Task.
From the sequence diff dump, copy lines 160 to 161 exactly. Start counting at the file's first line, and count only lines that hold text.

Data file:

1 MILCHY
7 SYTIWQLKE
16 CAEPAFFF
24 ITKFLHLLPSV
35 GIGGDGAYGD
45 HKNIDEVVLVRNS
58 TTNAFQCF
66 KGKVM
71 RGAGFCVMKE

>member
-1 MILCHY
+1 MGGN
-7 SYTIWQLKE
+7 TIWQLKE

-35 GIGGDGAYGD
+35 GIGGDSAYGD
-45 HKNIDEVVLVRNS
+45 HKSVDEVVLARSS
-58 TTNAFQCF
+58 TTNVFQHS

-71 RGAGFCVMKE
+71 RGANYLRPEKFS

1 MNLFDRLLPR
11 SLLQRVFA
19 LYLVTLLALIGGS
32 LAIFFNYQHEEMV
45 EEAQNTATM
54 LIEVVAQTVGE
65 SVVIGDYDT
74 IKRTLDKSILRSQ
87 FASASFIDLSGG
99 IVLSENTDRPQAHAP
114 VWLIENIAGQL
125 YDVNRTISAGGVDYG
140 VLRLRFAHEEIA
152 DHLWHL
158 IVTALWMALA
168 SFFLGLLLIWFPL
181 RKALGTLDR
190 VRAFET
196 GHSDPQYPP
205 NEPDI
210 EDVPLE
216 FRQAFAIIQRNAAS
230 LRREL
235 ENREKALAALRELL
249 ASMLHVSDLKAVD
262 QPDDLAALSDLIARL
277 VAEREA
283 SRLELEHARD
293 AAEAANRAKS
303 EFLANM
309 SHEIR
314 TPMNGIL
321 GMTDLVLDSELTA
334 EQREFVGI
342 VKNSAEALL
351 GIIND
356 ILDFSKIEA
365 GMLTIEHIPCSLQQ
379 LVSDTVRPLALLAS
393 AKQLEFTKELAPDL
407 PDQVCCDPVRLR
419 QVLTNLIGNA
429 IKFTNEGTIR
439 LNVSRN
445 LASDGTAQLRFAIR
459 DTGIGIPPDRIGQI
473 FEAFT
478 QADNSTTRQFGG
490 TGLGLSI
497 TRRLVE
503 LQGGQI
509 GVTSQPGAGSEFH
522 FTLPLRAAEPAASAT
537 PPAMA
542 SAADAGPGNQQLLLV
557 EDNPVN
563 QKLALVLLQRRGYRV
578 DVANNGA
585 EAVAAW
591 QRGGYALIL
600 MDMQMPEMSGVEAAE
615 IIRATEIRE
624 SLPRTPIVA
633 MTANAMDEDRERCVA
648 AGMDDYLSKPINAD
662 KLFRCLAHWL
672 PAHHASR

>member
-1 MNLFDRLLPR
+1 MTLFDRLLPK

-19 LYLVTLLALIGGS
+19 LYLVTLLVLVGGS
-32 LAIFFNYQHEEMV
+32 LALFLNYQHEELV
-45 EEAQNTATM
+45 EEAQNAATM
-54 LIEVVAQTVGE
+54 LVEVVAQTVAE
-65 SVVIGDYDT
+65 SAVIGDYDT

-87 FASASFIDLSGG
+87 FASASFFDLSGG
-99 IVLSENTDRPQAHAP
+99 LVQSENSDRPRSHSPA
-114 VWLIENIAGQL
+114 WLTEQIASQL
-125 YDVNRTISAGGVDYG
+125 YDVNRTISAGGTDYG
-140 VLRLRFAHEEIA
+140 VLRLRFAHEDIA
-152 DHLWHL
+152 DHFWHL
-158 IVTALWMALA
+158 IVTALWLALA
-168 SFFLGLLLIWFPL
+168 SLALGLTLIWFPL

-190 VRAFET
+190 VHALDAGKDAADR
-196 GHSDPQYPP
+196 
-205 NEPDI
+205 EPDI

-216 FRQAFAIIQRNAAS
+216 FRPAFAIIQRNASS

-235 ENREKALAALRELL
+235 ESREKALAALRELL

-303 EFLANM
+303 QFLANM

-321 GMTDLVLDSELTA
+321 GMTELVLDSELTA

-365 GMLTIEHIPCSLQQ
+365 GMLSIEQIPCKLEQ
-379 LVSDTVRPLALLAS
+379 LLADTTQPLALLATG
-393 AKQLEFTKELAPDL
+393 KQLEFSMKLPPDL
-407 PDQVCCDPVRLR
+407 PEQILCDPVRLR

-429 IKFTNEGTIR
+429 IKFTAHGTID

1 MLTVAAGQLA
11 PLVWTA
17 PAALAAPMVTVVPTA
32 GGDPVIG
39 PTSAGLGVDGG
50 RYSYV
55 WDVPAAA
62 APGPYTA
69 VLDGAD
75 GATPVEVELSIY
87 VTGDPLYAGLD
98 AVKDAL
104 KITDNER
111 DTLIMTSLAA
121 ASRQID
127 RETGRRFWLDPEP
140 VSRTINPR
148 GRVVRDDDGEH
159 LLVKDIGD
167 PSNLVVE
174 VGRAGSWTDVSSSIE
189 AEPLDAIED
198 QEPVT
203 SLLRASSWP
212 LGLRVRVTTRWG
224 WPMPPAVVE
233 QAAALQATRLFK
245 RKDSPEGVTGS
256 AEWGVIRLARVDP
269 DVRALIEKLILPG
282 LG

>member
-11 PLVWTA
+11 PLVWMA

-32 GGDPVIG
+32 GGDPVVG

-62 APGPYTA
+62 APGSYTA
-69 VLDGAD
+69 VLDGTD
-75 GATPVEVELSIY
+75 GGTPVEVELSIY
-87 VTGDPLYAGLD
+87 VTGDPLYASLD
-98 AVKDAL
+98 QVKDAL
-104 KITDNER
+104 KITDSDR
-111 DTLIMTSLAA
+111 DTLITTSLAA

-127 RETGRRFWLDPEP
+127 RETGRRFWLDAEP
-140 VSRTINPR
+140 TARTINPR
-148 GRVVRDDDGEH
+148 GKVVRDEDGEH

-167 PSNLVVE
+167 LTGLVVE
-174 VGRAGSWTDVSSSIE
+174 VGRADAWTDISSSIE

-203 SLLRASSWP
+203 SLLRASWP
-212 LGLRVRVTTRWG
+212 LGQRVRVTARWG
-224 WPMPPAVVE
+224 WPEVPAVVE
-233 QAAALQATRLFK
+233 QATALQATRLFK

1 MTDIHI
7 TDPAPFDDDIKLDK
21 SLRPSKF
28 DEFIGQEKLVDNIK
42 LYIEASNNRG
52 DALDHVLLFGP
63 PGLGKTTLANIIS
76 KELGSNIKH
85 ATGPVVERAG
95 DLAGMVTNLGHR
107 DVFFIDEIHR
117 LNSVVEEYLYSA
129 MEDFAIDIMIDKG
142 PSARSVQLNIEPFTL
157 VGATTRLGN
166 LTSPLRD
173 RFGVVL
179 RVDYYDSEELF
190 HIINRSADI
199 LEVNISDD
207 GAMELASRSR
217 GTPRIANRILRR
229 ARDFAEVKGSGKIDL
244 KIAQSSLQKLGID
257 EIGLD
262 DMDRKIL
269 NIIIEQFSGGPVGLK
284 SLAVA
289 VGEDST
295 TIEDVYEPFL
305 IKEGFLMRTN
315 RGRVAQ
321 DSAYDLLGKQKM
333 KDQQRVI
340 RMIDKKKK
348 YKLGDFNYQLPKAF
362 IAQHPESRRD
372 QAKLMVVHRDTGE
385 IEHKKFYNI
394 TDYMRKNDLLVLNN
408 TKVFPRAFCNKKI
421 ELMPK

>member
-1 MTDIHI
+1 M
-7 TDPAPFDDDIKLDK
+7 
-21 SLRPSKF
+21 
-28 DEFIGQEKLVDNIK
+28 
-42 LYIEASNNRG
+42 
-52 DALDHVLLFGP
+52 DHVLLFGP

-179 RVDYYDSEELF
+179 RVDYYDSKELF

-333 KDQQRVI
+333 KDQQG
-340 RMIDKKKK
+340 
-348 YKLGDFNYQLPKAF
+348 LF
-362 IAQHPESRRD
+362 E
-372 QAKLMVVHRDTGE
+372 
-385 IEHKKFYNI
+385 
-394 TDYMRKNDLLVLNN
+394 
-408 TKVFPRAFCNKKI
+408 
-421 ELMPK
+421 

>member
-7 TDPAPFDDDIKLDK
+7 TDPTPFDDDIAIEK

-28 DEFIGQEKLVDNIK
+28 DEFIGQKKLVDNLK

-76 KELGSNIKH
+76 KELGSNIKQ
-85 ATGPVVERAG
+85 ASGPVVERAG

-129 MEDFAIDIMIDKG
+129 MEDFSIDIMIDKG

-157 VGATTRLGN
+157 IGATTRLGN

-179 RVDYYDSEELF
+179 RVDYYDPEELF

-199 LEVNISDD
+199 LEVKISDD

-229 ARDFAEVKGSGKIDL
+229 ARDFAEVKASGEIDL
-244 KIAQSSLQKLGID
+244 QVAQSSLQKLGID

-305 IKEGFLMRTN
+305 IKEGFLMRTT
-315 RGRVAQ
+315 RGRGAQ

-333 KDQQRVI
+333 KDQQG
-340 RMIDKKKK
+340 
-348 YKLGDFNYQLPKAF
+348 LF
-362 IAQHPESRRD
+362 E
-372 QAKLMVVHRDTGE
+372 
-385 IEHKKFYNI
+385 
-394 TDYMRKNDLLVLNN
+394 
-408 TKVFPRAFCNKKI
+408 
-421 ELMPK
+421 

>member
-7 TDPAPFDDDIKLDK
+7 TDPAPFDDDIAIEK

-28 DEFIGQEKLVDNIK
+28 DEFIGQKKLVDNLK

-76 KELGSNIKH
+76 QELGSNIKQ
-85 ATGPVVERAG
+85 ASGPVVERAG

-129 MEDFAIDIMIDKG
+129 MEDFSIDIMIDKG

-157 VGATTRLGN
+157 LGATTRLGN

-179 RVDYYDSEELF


148 GRVVRDDDGEH
159 LLVKDIGD